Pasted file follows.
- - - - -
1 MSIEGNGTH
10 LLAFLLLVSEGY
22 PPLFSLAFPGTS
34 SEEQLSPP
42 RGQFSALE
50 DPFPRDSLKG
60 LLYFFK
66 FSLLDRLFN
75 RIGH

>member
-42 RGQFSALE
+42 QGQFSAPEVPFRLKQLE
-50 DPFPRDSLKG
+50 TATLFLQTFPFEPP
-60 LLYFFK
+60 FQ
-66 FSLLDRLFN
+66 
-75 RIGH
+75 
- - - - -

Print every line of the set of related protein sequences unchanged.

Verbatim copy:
1 MSIEGNGTH
10 LLAFLLLVSEGY
22 PPLFSLAFPGTS
34 SEEQLSPP
42 RGQFSALE
50 DPFPRDSLKG
60 LLYFFK
66 FSLLDRLFN
75 RIGH

>member
-42 RGQFSALE
+42 QGQFSAPEVPFRLKQLE
-50 DPFPRDSLKG
+50 TATLFLQTFPFEPP
-60 LLYFFK
+60 FQ
-66 FSLLDRLFN
+66 
-75 RIGH
+75 